A Tyrannosaurus-Rex Aptly Named 'Sue': Using a Disputed Dinosaur to Teach Contract Defenses

16 Pages Posted: 13 Oct 2004

See all articles by Miriam A. Cherry

Miriam A. Cherry

Saint Louis University - School of Law

Abstract

This piece focuses on the discovery of a T-Rex skeleton, and the contract formed between the private fossil collectors and the Native American rancher who ostensibly owned the land where the fossil was situated. Although the fossil was eventually sold at auction for over eight million dollars, the fossil collectors paid the rancher only $5,000 for its excavation. In addition to the rancher, the Sioux tribe and the Department of Justice also became involved in the case.

As described in my work, the law school Socratic method has come under attack in recent years. In response to such criticisms, the lesson that I describe provides a constructive alternative, using problem-based learning and technology. When discussing the contract between the rancher and the fossil hunters, my students effectively analyzed the doctrines of unilateral mistake, unequal bargaining power, unconscionability, and the failure of a condition. Using the T-Rex case is a great way to get law students excited about learning contract defenses.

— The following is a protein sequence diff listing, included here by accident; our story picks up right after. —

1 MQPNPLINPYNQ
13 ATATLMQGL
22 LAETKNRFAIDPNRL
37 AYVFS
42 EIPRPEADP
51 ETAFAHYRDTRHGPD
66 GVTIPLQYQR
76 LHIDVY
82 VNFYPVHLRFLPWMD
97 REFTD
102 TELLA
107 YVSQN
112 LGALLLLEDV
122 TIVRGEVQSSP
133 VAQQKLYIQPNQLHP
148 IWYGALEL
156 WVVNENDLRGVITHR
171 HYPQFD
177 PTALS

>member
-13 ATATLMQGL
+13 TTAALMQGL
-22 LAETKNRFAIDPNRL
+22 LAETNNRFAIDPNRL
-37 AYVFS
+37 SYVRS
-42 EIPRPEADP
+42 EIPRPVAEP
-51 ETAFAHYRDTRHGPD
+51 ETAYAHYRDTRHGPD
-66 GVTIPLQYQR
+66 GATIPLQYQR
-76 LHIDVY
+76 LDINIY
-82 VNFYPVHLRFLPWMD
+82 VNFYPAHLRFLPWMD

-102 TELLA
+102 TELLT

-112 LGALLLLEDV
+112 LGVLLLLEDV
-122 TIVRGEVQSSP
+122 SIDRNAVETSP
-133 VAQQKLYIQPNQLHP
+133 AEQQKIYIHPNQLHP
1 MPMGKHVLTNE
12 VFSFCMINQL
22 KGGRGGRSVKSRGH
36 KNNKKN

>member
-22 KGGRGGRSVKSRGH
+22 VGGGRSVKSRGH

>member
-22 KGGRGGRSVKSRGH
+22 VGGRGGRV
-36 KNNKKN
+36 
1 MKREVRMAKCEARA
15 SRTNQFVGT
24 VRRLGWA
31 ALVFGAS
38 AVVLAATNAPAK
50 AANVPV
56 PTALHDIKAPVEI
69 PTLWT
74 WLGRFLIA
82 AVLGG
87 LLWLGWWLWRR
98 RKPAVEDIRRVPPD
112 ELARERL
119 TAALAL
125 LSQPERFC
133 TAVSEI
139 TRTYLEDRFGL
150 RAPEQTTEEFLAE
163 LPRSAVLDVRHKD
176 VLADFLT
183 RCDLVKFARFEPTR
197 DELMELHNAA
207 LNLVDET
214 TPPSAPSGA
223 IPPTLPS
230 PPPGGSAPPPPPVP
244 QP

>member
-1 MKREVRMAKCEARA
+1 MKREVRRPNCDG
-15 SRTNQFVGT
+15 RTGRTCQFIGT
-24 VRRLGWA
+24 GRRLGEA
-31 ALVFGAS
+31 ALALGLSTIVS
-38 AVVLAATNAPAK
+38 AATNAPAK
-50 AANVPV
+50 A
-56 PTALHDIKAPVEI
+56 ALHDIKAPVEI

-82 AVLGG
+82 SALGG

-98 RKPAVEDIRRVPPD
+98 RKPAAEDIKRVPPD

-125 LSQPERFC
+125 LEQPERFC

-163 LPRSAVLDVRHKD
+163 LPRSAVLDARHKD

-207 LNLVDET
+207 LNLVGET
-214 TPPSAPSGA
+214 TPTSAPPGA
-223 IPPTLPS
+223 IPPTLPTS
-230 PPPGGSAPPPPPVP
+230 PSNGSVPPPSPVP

Keywords: Contract Defenses, Socratic Method, Law School

Suggested Citation

Cherry, Miriam A., A Tyrannosaurus-Rex Aptly Named 'Sue': Using a Disputed Dinosaur to Teach Contract Defenses. North Dakota Law Review, Vol. 81, No. 2, Forthcoming. Available at SSRN: https://ssrn.com/abstract=601942

Miriam A. Cherry (Contact Author)

Saint Louis University - School of Law ( email )

100 N. Tucker Blvd.
St. Louis, MO 63101
United States
314-977-04537 (Phone)

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